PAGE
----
221: Agreeing to disagree isn’t good enough

Something I have noticed lately is a tendency to ignore rather than discuss difficult situations. So many of us worry about saying the right thing the right way so that we don’t cause conflict or drama. We want the other person to not be upset with us, or reject us. So, for the time being, we believe it’s best to avoid the difficult interaction. We do nothing about the situation or we might walk away saying, “Let’s agree to disagree.”

The more I study interactions and the TELL message, I realize avoidance is actually false logic. Bringing up a difficult situation with someone does not have to imply conflict and drama. Nor does it imply rejection or the other person being upset.

Actually, not bringing up important, difficult disagreements with those closest to you is what may eventually cause conflict and drama in life. If the disagreement is about a behavior that is not benefiting each of your life stories or not benefiting your relationship, it is better to talk about this sooner than later. Learning to TELL better in such moments may not be easy in the short run but worthwhile for the long run. Relationships grow deeper when you can lovingly discuss disagreements.

Having a conversation when there is a disagreement is seldom easy. It requires being bold. It requires focusing on accurate and reliable facts. It requires empathic listening in order to hear the other person’s point of view and bringing out the relevant facts. It requires being able to affirm the common points of view and narrowing in on the actual disagreement. Discussing a disagreement takes courage.


Disagreements become emotional, and that is what complicates matters. We tend to ignore facts and speak emotionally in our pain. We allow our anger, frustration, disappointment, or hurt to be the center of words and actions. When we ignore disagreements, do not talk about disagreements sooner, the emotions definitely build up.

On the other hand, disagreements are how people and ideas grow – for better or worse. Relationships and situations grow when disagreements are resolved. When people discuss facts and have a desire to make the story better, that is how the experience can cause the relationship and situation to become better. When the disagreement remains a conflict, the relationship and situation suffer for the time being.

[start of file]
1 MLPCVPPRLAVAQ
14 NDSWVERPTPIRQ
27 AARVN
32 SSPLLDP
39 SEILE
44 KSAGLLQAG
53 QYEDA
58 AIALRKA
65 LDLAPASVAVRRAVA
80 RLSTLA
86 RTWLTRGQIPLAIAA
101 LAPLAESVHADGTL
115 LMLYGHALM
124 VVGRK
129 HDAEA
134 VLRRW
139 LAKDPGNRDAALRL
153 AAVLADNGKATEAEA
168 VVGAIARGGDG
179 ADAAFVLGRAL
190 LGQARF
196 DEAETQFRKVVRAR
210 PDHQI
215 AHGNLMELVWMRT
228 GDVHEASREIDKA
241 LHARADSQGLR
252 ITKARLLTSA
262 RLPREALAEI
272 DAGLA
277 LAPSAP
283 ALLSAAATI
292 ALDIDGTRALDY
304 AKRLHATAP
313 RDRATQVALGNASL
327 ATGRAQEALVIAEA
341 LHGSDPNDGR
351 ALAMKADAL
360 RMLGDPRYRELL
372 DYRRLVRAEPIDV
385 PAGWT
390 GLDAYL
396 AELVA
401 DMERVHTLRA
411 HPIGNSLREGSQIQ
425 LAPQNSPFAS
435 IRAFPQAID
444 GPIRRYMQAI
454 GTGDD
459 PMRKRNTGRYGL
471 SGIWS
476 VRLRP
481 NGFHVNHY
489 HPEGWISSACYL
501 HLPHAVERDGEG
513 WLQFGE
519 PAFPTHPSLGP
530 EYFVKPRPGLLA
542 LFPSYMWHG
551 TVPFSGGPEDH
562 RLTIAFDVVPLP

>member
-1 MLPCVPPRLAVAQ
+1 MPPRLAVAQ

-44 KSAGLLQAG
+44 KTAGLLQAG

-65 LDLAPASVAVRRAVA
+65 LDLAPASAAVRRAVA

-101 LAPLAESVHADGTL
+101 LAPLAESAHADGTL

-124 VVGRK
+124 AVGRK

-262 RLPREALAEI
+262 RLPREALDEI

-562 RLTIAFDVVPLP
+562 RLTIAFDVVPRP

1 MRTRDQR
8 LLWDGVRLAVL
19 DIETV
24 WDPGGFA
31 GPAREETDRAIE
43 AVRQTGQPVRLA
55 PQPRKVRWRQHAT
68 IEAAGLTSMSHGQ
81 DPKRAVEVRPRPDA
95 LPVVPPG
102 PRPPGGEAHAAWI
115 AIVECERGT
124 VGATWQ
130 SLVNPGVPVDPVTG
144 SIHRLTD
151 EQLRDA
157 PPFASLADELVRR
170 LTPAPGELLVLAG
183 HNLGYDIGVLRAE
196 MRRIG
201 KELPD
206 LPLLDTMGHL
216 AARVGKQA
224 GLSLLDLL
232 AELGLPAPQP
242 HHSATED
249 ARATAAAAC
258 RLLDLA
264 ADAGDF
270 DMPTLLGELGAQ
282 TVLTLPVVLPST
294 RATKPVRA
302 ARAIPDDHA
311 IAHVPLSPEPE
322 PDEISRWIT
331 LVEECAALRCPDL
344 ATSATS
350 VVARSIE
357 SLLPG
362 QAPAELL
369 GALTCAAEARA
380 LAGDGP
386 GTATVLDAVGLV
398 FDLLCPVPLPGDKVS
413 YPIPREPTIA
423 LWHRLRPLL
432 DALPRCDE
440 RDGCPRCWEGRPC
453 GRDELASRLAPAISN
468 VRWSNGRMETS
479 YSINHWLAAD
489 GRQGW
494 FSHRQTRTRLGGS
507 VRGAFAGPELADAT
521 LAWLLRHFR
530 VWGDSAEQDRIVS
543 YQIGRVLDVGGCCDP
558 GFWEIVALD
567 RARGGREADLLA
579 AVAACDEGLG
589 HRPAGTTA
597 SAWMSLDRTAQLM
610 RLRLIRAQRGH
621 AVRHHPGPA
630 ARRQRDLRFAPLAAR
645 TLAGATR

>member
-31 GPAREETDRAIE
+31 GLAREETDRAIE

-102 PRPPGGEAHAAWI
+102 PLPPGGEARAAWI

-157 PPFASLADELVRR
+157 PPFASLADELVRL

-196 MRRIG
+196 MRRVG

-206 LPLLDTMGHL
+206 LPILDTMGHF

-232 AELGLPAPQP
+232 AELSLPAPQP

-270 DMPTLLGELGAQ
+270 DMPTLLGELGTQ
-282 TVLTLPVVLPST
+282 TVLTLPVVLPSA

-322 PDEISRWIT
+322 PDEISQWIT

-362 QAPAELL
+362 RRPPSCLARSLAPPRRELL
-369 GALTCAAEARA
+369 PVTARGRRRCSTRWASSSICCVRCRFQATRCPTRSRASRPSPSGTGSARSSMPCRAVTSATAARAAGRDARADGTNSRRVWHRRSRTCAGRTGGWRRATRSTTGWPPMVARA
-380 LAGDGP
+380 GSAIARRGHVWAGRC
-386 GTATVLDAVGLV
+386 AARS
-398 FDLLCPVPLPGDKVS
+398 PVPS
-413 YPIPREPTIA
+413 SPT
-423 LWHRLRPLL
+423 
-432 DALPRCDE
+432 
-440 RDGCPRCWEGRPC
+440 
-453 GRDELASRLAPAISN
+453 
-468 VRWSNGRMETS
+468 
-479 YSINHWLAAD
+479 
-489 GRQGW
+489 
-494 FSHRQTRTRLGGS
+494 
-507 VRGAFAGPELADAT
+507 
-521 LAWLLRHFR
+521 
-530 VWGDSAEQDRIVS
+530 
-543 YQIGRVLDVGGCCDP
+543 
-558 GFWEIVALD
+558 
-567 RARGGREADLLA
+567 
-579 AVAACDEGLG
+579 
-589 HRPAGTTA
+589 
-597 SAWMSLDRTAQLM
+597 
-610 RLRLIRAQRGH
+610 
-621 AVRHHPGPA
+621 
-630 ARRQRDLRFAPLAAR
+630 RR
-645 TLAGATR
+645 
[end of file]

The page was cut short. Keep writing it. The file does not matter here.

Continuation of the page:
The other day, I was talking with a friend about having disagreements, and he added, “Well, don’t both people have to agree to resolve the disagreement? What if I want to resolve and the other person just continues to focus on the disagreement?”

It certainly is much easier to interact when both people want to resolve a disagreement; however, your words and actions become even more critical in situations where a person remains in conflict, remains in the disagreement. In those moments, you can be the catalyst toward a resolution by asking questions, by becoming curious to hear the other person’s thoughts behind the disagreement. “Why do you think that?”; “How do you know that?” If it is personal, “How would you like me to respond?” In other words, the manner you handle such interactions can be the difference.  You can be the reason the disagreement has a chance to move toward resolution. At a minimum, you can be the reason the interaction doesn’t grow more negative.

It’s not easy to have these interactions. We all have a tendency to react to the words we hear, the actions we see – especially when the experience stirs emotions. This will continue to be difficult for you unless you start developing the habit to TELL in such situations.

Today, or the next time you are in a disagreement, bring to mind thoughts such as ‘resolution’, ‘curiosity’, ‘listen’, ‘patience’…. it might just turn the conversation around into a good TELLing moment! #TELLforGood

Focus: Teach, Encourage, Listen, LoveTags: #, #, #, #, #, #, #, #, #

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